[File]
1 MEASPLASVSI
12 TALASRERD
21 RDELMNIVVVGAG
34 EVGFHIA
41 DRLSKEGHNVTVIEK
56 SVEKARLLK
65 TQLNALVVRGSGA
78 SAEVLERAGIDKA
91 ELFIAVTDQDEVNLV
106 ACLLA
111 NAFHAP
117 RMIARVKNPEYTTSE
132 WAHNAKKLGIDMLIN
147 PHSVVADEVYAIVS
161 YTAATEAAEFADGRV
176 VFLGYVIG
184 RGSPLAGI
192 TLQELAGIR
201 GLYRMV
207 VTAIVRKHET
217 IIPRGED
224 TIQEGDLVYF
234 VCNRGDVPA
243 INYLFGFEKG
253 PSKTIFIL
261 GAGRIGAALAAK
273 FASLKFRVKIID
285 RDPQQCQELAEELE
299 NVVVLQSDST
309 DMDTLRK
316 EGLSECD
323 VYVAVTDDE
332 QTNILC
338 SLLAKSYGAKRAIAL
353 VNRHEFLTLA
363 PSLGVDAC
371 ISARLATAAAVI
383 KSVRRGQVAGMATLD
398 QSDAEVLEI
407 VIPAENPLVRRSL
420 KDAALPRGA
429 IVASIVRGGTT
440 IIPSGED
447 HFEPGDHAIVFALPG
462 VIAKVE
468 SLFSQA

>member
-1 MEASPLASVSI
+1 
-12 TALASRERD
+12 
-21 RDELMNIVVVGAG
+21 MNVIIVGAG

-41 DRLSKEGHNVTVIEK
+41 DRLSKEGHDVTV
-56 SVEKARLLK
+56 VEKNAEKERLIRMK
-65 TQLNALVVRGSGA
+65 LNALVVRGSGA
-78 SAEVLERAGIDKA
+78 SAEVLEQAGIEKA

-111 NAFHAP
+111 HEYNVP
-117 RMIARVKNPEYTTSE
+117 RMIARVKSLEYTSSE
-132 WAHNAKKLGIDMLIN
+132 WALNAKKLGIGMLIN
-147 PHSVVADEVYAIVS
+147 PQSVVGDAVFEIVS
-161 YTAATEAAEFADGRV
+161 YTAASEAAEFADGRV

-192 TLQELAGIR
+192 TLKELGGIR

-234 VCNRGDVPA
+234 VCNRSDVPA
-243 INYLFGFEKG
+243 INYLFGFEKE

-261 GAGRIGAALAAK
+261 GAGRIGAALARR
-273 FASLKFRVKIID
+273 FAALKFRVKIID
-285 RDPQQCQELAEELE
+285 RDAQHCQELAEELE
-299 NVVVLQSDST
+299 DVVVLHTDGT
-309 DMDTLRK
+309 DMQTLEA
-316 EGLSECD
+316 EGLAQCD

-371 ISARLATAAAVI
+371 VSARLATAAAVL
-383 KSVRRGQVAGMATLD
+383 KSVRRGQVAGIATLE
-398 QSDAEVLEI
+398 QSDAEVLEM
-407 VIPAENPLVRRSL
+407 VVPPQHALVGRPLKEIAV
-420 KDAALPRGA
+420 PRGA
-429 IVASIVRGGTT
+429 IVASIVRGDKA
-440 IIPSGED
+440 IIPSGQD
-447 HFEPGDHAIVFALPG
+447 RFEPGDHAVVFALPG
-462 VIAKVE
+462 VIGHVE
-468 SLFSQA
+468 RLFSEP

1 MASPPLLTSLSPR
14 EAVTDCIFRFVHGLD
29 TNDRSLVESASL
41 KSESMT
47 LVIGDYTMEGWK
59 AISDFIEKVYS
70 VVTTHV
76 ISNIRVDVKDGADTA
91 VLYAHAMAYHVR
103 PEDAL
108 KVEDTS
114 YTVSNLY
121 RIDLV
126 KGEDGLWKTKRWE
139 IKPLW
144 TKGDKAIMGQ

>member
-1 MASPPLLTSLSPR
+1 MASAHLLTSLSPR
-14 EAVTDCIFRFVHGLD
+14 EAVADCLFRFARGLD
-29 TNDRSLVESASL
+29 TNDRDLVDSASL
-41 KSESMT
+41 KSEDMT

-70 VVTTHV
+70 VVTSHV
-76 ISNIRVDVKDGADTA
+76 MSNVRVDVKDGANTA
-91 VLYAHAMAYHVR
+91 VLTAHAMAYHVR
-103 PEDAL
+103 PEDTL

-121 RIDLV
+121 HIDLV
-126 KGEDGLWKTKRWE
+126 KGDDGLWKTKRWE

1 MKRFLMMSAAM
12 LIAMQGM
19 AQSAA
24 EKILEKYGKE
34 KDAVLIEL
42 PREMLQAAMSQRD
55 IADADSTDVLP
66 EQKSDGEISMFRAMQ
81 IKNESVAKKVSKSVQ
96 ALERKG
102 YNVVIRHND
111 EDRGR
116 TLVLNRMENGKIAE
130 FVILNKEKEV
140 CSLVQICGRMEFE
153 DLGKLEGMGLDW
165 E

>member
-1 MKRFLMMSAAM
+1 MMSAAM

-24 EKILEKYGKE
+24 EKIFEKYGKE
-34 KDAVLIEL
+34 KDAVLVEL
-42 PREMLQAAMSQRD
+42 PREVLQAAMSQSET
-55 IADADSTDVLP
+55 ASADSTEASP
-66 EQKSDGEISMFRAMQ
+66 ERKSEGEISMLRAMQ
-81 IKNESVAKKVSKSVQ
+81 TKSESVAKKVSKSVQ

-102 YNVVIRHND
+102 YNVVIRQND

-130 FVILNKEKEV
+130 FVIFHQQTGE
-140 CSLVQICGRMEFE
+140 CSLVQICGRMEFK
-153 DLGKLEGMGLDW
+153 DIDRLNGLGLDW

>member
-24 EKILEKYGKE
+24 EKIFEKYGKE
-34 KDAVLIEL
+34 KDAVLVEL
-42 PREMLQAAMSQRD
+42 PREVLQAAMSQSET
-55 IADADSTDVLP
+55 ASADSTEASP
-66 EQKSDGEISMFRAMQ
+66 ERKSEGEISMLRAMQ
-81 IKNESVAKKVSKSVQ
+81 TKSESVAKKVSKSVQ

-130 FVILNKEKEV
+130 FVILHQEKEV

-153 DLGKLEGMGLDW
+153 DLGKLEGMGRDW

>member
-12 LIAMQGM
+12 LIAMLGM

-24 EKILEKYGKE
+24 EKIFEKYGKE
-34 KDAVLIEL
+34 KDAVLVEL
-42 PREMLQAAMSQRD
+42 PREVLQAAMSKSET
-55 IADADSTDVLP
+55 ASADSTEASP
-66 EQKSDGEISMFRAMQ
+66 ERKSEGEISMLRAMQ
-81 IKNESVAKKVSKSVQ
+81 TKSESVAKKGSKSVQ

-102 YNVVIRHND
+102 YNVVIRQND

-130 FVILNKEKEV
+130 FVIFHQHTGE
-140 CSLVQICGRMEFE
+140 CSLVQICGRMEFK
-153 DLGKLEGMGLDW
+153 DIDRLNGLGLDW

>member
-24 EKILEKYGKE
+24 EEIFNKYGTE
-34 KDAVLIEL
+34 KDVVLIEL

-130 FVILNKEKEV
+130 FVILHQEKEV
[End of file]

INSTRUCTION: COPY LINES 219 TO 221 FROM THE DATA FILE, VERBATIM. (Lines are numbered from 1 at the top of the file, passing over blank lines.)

-102 YNVVIRHND
+102 YNVVIRQND

-130 FVILNKEKEV